[0010] In a system made in accordance with FIG. 1, such a system would be liable to complete communications failure in the event that a transmission link failed.

OBJECT OF THE INVENTION

[0011] The present invention seeks to provide a 3G cellular communications system with a reduced likelihood of failure.

[0012] Statement of Invention

[0013] In accordance with a first aspect of the invention there is provided a third generation wireless communications network including a plurality of base station radio interfaces which provide cellular wireless coverage; at least one Node B and a radio network controller;

[0014] wherein signals and signalling data transmitted between the radio interfaces and the radio network controller is routed between said at least one Node B;

[0015] wherein the at least one Node B provides an IMA functionality;

[0016] wherein the signals and signalling data transmitted between said at least one node and the radio network controller is transmitted in asynchronous transfer mode;

[0017] wherein there are at least two signal paths between the said at least one node and the radio network controller whereby to provide an IMA protection mode or an IMA aggregation mode.

[0018] In accordance with one embodiment there is provided a plurality of network entities comprising Node Bs and a radio network controller

[0019] wherein each node is operable to communicate with at least two other nodes or at least one other Node B and the radio network controller;

[0020] wherein there are physical links between the radio interface and each Node B;

[0021] wherein there at least two signal paths between each Node B and at least two other network entities.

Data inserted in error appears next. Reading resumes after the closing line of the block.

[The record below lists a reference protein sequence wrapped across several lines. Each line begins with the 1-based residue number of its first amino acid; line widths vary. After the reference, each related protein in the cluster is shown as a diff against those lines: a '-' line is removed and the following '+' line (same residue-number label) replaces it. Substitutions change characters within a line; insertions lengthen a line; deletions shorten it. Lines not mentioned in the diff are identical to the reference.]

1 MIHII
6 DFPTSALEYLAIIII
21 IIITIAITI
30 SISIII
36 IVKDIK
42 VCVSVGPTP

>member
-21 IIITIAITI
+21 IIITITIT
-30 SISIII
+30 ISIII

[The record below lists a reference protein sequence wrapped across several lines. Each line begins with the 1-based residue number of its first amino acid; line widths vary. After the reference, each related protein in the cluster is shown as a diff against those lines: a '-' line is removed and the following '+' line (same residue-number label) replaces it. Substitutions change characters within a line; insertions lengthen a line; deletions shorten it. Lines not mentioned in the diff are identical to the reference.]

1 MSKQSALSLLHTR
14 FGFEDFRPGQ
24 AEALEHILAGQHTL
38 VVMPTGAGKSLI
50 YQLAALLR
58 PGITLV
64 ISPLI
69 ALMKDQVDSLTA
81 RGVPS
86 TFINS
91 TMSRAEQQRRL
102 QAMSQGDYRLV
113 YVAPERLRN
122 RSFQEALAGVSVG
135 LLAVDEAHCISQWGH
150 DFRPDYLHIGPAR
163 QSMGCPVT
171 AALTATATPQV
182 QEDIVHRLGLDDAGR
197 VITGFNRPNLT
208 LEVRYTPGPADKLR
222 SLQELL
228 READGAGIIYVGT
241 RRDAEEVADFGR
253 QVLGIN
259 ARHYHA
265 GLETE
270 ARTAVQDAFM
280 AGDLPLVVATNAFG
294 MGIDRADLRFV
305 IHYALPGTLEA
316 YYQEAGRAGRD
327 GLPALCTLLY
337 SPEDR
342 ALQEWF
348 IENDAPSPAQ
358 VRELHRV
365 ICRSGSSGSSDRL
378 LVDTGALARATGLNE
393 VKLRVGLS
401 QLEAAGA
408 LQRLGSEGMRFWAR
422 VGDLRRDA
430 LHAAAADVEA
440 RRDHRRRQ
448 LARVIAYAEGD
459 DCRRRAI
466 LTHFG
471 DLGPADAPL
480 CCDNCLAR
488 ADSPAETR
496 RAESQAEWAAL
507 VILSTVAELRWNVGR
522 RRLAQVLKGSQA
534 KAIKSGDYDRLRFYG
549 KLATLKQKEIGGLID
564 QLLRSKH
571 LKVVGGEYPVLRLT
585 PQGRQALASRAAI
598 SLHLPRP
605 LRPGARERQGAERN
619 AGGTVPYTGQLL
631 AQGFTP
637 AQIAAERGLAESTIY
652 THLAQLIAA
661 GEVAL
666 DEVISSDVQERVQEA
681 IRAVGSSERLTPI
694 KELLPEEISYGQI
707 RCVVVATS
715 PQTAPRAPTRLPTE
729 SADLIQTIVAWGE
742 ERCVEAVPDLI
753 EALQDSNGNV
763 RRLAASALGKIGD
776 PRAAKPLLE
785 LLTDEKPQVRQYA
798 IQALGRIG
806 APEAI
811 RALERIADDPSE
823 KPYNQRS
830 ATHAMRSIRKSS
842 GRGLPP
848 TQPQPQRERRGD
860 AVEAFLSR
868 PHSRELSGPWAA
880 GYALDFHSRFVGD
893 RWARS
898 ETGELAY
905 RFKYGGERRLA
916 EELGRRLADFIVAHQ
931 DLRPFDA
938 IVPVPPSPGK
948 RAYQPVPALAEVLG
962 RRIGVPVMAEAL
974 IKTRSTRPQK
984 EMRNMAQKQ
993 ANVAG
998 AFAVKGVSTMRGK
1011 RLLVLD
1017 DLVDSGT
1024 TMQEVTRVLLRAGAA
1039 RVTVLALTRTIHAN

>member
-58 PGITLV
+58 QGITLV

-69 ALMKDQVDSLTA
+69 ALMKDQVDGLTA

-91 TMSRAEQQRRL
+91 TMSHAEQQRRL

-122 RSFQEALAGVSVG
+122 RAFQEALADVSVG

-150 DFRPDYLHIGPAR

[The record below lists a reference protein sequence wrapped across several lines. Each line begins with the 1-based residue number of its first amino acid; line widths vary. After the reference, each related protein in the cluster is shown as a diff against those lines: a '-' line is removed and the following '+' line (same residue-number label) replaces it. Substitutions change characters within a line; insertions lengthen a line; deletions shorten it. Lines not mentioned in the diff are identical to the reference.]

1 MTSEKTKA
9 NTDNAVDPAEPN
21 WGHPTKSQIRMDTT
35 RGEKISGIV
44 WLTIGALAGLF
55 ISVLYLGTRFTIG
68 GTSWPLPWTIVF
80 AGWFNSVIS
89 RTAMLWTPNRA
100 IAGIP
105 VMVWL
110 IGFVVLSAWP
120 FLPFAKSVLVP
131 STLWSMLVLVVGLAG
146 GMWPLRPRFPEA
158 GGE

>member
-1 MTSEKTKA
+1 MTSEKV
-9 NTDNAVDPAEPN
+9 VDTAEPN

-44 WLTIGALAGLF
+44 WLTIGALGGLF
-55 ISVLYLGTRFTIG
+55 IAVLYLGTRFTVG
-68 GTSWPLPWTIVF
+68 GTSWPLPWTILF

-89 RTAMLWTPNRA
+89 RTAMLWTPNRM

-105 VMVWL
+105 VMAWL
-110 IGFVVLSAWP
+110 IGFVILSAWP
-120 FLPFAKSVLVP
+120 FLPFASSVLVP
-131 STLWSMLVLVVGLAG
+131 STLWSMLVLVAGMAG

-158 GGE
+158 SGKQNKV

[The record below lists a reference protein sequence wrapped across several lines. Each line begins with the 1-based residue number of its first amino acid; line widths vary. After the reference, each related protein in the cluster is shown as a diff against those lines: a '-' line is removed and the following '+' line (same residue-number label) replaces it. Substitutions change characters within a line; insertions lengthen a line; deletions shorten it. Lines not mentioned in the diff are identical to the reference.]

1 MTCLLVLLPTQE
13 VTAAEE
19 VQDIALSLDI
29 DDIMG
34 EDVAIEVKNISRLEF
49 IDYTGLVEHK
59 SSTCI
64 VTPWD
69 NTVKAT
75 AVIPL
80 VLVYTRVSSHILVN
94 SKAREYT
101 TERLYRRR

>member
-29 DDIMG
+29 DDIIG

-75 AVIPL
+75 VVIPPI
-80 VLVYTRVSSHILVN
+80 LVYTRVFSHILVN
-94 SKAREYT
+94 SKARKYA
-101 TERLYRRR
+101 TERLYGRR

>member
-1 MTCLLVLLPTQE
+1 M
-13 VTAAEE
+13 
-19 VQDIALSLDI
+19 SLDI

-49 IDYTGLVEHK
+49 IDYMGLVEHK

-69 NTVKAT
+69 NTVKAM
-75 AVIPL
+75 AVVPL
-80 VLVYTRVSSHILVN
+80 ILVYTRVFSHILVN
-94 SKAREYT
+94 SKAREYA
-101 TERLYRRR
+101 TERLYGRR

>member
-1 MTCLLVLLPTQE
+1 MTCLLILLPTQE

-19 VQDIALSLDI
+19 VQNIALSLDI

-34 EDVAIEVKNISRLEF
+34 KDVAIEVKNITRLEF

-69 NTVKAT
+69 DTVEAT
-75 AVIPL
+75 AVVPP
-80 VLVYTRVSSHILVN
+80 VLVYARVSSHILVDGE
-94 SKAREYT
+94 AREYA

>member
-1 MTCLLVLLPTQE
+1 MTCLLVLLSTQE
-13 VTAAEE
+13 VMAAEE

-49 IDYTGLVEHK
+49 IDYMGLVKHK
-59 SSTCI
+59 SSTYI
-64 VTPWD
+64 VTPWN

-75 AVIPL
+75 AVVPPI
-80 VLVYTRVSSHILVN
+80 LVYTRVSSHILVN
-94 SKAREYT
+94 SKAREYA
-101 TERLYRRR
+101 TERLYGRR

[0022] In a third embodiment there are a plurality of nodes;

[0023] wherein the Node Bs are grouped such that they communicate with at least one Node B concentrator;

[0024] wherein the at least one concentrator communicates with the radio network controller and,

[0025] wherein there are at least two transmission paths between the at least one Node B concentrator and the radio network controller.

[0026] Preferably, there are a plurality of transmission paths between the Node Bs and the node concentrators.

[0027] In accordance with the invention a method of operation is also provided.

[0028] The present invention provides a cost efficient use of inverse multiplexers in third generation cellular networks. The present invention also provides an increase in bandwidth and an improvement in bandwidth availability by the use of low priced-low capacity transmission lines such as E1 2 Mbit/s transmission lines.

BRIEF DESCRIPTION OF THE FIGURES

[0029] The invention may be understood more readily, and various other aspects and features of the invention may become apparent from consideration of the following description and figures as shown in the accompanying sheets, wherein:

[0030] FIG. 1 shows an example of a third generation network configured according to the standard as presently defined;

[0031] FIG. 2 shows an example of a first embodiment of the invention;

[0032] FIG. 3 show two types of inverse multiplexer connection with E1 lines;

[0033] FIG. 4 shows an example of a second embodiment of the invention;

[0034] FIGS. 5 and 6 show the effect of failure in the networks made in accordance with the first and second embodiments of the invention;

[0035] FIG. 7 shows the principles of inverse multiplexing over ATM; and

[0036] FIG. 8 shows the self-healing attributes of an ATM network made in accordance with invention.

DETAILED DESCRIPTION OF THE INVENTION